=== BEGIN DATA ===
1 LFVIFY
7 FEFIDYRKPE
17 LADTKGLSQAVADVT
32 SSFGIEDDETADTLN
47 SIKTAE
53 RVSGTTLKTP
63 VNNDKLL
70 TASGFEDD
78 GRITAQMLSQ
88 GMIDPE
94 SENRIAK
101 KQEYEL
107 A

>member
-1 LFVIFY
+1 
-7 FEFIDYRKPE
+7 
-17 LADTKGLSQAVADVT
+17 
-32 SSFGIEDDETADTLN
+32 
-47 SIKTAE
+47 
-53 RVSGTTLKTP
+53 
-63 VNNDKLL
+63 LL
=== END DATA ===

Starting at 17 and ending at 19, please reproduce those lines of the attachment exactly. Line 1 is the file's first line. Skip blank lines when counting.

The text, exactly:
-7 FEFIDYRKPE
+7 
-17 LADTKGLSQAVADVT